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I'm looking for a structure to store large amounts of strings (5k to 100k) and then test for existence of new strings against the previous inserted data, in the least possible amount of time (memory is mostly irrelevant). The structure would first be fully loaded at the program start, without any queries. After the building process, it would receive many many queries (about 200 million), then the program exists (no mid-execution destruction). Also, there are about 150-200 simultaneous independent structures in-memory.

Initially I though about a HashSet of string keys. This approach is amortized \$O(1)\$ with the data set size and \$O(K)\$ with the the query string size. However, the cost includes some collision handling and bucketing. I learned about Radix Trees, which perform the insert and query operations in the same time complexity as a hash set of strings, but with less overhead.

When I went to search the web for a good implementation, most implementations offer more functionality than needed, bringing some additional overhead. Some build the structure as a map instead of a set, or have operations like removing items and checking for prefixes, that are not needed at all and may incur some performance penalty on the two needed operations. Or worse, they do not deal with non-ASCII strings.

Since there are only two operations and the Radix Tree is not that complex, I thought I could roll it on my own. Even though I'm not proficient in C++, the project runs it (not to mention the performance needs).

Here is my current implementation:

#ifndef radixset_hpp
#define radixset_hpp

#include <string>

class radixset {
public:

   radixset() : isword(false), children(nullptr) { }

   ~radixset() {
      if (children != nullptr) {
         for(auto i = 0; i < 256; i++) {
            delete children[i];
         }
         delete children;
      }
   }


   void insert(std::string str) {
      radixset* node = this;
      for (unsigned char c : str) {
         if (node->children == nullptr) {
            node->children = new radixset*[256];
         }
         node->children[c] = new radixset;
         node = node->children[c];
      }
      node->isword = true;
   }


   bool contains(std::string str) {
      radixset* node = this;
      for (unsigned char c : str) {
         if (node == nullptr || node->children == nullptr) {
            return false;
         }
         node = node->children[c];
      }
      return node->isword;
   }

private:
   bool isword;
   radixset** children;
};

#endif

And a basic set of tests:

#include "radixset.hpp"
#include <cassert>

int main() {
   radixset r = radixset{};

   assert(!r.contains(""));
   assert(!r.contains("abc"));
   assert(!r.contains("def"));

   r.insert("abc");
   r.insert("def");
   r.insert("");

   assert(r.contains("abc"));
   assert(r.contains("def"));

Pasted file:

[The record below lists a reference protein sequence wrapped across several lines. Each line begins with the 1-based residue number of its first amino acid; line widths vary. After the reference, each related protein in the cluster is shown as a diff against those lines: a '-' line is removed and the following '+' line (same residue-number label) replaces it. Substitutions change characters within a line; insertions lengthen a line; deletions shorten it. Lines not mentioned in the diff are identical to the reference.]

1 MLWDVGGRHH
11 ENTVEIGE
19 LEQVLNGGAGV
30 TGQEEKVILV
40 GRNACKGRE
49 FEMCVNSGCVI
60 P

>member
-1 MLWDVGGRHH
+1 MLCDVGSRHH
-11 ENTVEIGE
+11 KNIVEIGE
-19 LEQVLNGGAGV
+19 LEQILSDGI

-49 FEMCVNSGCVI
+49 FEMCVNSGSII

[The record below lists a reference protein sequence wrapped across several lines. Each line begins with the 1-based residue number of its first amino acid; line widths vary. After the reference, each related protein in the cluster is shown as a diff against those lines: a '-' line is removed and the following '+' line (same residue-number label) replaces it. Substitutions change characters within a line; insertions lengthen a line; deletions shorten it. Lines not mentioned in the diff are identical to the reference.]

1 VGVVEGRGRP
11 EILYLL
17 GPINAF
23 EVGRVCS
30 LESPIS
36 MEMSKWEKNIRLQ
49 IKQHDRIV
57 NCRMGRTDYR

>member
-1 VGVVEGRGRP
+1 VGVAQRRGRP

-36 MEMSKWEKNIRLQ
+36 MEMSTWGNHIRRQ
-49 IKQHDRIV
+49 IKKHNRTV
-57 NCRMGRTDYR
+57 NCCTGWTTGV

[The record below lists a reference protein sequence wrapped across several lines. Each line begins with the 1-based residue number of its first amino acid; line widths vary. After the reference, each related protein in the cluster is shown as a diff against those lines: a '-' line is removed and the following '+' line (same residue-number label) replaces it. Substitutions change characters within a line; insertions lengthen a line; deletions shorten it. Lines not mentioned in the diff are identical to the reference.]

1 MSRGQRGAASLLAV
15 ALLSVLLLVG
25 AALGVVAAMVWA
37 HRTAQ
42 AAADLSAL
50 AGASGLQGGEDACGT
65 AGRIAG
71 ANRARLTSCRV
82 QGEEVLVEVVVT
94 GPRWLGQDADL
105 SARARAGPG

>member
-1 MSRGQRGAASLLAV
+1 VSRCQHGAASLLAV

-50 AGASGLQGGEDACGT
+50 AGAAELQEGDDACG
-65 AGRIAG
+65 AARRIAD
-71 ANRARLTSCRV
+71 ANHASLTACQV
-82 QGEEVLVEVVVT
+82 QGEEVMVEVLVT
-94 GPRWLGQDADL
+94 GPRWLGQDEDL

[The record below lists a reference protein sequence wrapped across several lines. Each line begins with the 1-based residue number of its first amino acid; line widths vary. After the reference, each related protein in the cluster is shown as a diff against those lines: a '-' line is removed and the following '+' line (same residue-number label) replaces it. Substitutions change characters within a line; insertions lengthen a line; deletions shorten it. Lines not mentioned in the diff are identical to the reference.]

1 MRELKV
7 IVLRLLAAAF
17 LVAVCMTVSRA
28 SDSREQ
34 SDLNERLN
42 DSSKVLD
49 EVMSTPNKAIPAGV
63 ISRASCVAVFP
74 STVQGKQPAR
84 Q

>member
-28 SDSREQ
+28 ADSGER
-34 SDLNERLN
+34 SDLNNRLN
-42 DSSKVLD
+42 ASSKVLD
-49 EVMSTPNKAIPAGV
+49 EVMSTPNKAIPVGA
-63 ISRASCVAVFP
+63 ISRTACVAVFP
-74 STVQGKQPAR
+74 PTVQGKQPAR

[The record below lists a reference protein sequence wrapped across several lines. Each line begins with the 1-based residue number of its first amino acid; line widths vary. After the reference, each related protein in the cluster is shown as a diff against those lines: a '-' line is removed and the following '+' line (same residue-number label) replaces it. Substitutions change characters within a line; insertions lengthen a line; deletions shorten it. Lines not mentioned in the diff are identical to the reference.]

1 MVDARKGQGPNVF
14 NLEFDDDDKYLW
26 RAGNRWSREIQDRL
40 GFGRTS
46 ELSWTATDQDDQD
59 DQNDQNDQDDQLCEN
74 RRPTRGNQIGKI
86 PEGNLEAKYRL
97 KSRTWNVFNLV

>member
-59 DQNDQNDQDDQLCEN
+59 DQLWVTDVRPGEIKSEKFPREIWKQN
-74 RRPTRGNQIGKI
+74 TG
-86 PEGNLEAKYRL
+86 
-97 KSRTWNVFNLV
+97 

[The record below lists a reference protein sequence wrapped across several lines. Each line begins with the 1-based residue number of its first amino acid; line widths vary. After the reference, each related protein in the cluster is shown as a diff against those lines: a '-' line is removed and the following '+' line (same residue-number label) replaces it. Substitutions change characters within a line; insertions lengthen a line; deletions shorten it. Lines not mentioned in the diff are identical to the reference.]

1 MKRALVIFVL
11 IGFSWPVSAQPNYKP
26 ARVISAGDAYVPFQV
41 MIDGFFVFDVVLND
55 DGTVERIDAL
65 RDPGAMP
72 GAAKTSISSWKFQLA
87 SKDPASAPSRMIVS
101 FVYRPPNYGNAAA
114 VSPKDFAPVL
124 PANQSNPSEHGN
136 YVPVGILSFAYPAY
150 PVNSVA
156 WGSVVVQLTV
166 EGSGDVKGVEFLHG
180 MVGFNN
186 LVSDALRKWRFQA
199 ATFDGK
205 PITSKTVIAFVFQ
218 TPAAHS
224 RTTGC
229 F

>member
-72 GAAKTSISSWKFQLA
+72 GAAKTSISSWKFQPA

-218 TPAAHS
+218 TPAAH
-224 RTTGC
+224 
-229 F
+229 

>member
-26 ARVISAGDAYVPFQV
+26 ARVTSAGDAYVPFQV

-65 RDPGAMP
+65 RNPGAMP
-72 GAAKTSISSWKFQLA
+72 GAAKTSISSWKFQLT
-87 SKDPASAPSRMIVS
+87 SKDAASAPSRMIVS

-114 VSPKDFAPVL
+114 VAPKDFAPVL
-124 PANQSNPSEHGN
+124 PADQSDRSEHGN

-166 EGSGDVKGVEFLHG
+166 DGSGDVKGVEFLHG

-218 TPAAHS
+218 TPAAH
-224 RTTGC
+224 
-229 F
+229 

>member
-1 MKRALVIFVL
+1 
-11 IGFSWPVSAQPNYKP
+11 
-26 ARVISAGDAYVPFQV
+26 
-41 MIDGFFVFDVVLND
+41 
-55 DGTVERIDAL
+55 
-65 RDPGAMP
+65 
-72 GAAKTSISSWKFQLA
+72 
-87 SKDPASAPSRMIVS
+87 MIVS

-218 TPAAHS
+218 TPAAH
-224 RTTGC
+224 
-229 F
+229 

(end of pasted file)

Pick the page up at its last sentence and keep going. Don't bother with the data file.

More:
assert(r.contains(""));
   assert(!r.contains("ab"));
   assert(!r.contains("defg"));

   assert(!r.contains("áý"));
   r.insert("áý");
   assert(r.contains("áý"));
}

The assertions all work as intended. Although every critic is welcome, I'm mostly looking for 1) performance increase, 2) the pointers here are really ugly (radixset** children, really?), a less headache-y/more modern version would be nice.

If it matters, my make runs the line:

g++ -Wall -std=c++11 radixset.hpp test.cpp -o output/test`

I'm on a Linux/Debian 8 system. I haven't yet spent time choosing compiler flags, don't bother with that. Also, I know the documentation is missing.

Side question: is the contains operation thread-safe? Since it only reads (not writing) members I'm inclined to guess so, but I find the C++ world so confusing...

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  • \$\begingroup\$ It seems like your code has undefined behavior, because you have new[] and no delete[] \$\endgroup\$ – Incomputable Jun 1 '16 at 1:22
  • \$\begingroup\$ Will the input file fit in L3 cache? I believe it's around 3 MB. \$\endgroup\$ – Incomputable Jun 2 '16 at 7:16
  • \$\begingroup\$ @OlzhasZhumabek no, the largest input file is currently 15MB, and the input files are ever growing (not during a program execution, but in between executions). \$\endgroup\$ – Mephy Jun 2 '16 at 11:26
  • \$\begingroup\$ Is there a reason you can't store these large amounts of strings in a file, read the file into a buffer on program initialization, then use a standard library string search method to search for a duplicate word? It seems like this would reduce a lot of complexity with your code, and most likely improve speed as well. \$\endgroup\$ – syb0rg Jun 2 '16 at 14:48
  • \$\begingroup\$ @syb0rg what is the "standard library string search method"? The best solution for this problem I can find in the standard library in the hash set approach, as the question says. \$\endgroup\$ – Mephy Jun 2 '16 at 15:26